Floods and How You Can Help

Posted by Sharon Eason on 13 February 2014 | 0 Comments

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We must all be aware of the devastation faced by so many people in our own country in the past few weeks - or should that read months?

It often seems that we are totally helpless and have to wait for the authorities to 'do something'.  In reality, we can all 'do something' and that something is really very easy.  We must support those people whose livelihoods have been affected and show them that we really do believe in shopping locally.  Here is a simple idea.

It will stop raining.  The caravan sites, camp sites, holiday parks will be open for business as usual very soon.  So, book your UK break now.  Your deposit will help cashflow as repairs are carried out, and your booking will show your care and support in a very practical and positive way.  Try somewhere new - just search where to stop for ideas.  Why not book one week each at two sites rather than two weeks at one site?  We need our UK sites and they will only survive if we support them practically by staying with them.  Following on Twitter or friending on Facebook does not put cash into the tills.  How many weekend breaks can you manage this year?  The sun will shine and we will all want to be out and about again.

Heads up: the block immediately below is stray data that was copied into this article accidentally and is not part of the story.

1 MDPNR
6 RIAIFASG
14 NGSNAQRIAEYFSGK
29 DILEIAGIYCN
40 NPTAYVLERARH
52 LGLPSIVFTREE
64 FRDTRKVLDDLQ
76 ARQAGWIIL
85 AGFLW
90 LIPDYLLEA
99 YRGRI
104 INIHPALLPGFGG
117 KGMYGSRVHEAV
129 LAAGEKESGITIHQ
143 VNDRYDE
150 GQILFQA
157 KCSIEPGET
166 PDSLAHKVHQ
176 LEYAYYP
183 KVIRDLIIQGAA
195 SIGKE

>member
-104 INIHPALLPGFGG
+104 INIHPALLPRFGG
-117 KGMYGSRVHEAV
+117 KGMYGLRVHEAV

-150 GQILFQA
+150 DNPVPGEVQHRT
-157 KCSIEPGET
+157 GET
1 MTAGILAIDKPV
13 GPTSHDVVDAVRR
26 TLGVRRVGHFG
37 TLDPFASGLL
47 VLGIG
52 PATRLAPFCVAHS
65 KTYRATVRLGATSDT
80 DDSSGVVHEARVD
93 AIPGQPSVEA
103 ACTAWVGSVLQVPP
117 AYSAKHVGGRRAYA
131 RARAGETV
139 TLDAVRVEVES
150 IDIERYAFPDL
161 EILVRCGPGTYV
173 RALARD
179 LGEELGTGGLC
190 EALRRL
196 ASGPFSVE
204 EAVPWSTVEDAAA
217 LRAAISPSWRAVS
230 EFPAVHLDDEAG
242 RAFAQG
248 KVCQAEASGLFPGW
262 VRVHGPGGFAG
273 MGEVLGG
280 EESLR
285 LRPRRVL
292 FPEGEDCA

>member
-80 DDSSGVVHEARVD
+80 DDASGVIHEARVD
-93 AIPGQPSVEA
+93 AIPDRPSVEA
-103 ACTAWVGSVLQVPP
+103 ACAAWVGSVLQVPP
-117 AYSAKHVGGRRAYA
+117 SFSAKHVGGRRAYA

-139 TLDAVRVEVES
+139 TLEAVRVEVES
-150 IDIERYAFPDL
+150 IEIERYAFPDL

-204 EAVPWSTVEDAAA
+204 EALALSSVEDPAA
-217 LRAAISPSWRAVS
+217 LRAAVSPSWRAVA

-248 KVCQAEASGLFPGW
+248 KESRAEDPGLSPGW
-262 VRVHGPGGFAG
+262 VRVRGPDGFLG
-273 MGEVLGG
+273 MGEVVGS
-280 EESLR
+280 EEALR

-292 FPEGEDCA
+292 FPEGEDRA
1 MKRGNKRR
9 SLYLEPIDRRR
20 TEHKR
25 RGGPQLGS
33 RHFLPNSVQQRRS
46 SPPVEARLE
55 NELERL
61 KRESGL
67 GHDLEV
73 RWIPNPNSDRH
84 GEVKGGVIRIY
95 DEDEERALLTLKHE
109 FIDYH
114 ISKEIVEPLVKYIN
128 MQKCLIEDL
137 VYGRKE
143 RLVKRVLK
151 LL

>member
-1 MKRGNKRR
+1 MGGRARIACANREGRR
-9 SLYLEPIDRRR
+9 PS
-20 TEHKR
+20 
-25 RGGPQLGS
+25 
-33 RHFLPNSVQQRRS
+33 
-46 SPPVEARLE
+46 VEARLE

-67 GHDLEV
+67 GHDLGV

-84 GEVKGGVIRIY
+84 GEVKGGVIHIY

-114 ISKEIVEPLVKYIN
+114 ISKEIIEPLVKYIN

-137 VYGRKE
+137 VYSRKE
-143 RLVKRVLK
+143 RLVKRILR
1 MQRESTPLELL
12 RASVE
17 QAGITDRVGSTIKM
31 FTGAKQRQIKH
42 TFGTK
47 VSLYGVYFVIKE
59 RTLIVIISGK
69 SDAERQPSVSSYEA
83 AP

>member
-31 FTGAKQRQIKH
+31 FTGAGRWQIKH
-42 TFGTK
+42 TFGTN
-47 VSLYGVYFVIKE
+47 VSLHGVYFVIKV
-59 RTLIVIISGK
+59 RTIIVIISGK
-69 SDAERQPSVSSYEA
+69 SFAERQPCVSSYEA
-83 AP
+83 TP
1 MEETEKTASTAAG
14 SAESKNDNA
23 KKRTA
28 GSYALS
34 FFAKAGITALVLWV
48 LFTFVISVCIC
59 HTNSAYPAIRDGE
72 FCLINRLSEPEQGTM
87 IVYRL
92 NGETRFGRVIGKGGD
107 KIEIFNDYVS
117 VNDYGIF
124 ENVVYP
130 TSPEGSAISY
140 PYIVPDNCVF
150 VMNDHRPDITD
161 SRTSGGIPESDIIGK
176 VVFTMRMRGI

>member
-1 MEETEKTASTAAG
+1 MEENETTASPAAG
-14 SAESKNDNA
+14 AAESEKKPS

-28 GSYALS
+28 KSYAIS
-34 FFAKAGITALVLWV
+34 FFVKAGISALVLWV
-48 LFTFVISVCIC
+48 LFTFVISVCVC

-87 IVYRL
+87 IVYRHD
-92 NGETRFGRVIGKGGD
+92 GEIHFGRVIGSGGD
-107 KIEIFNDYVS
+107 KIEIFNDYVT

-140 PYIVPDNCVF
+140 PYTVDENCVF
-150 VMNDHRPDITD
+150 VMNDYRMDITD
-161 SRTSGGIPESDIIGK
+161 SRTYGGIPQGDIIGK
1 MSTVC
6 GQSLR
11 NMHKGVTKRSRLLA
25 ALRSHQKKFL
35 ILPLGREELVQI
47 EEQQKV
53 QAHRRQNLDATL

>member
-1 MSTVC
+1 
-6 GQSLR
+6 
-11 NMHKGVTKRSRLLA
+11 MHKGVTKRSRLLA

Right across the UK, particularly the counties in the West, South West, Wales and North West acres of agricultural land lie under feet of water.  No-one really knows just how long it will take until those fields are drained and able to support a crop, whether to feed us or to feed the animals.  We need to let the owners of farmshops and local small food producers that we still want their products, just as soon as they are available again.  Keep an eye on your local papers and let us know via the website or twitter when your favourite is back up and running.  We will retweet and make sure as many people as possible know and can go and buy from them again.

More than ever we must support our local farmers.  If you can do so in any way, lobby your MP and make sure he or she is aware of just how important our agricultural land is.  We need fresh local food and will only be able to ensure that our children also enjoy the benefits if we look after the farmers now.  Listen to the people who tend the land - they know how to look after the rivers by dredging and controlling the flow of water.  Repeat their calls and make sure their voice is heard at the highest level.  Sandbagging is not a serious long term solution. 

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